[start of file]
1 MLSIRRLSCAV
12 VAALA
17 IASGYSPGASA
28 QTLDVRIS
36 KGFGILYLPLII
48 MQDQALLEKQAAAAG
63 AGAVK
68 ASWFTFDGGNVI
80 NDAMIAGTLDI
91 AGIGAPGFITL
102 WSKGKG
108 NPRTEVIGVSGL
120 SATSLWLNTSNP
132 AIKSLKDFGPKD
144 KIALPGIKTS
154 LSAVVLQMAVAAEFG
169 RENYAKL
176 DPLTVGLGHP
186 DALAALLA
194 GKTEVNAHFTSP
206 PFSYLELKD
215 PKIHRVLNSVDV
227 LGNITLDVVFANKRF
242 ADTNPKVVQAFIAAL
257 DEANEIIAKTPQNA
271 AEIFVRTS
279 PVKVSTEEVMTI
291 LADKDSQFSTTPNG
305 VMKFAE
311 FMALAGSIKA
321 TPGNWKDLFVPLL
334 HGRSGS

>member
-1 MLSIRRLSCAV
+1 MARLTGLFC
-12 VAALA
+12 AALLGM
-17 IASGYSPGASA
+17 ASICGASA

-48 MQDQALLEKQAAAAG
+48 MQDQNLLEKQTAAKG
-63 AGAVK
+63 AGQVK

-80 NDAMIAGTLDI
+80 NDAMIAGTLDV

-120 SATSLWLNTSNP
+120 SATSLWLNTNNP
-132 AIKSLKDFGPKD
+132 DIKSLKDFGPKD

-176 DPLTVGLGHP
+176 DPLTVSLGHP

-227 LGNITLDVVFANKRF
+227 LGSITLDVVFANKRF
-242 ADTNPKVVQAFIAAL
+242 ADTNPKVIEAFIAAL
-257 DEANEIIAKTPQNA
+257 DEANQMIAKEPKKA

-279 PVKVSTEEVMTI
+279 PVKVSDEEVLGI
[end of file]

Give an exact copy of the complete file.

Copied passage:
1 MLSIRRLSCAV
12 VAALA
17 IASGYSPGASA
28 QTLDVRIS
36 KGFGILYLPLII
48 MQDQALLEKQAAAAG
63 AGAVK
68 ASWFTFDGGNVI
80 NDAMIAGTLDI
91 AGIGAPGFITL
102 WSKGKG
108 NPRTEVIGVSGL
120 SATSLWLNTSNP
132 AIKSLKDFGPKD
144 KIALPGIKTS
154 LSAVVLQMAVAAEFG
169 RENYAKL
176 DPLTVGLGHP
186 DALAALLA
194 GKTEVNAHFTSP
206 PFSYLELKD
215 PKIHRVLNSVDV
227 LGNITLDVVFANKRF
242 ADTNPKVVQAFIAAL
257 DEANEIIAKTPQNA
271 AEIFVRTS
279 PVKVSTEEVMTI
291 LADKDSQFSTTPNG
305 VMKFAE
311 FMALAGSIKA
321 TPGNWKDLFVPLL
334 HGRSGS

>member
-1 MLSIRRLSCAV
+1 MARLTGLFC
-12 VAALA
+12 AALLGM
-17 IASGYSPGASA
+17 ASICGASA

-48 MQDQALLEKQAAAAG
+48 MQDQNLLEKQTAAKG
-63 AGAVK
+63 AGQVK

-80 NDAMIAGTLDI
+80 NDAMIAGTLDV

-120 SATSLWLNTSNP
+120 SATSLWLNTNNP
-132 AIKSLKDFGPKD
+132 DIKSLKDFGPKD

-176 DPLTVGLGHP
+176 DPLTVSLGHP

-227 LGNITLDVVFANKRF
+227 LGSITLDVVFANKRF
-242 ADTNPKVVQAFIAAL
+242 ADTNPKVIEAFIAAL
-257 DEANEIIAKTPQNA
+257 DEANQMIAKEPKKA

-279 PVKVSTEEVMTI
+279 PVKVSDEEVLGI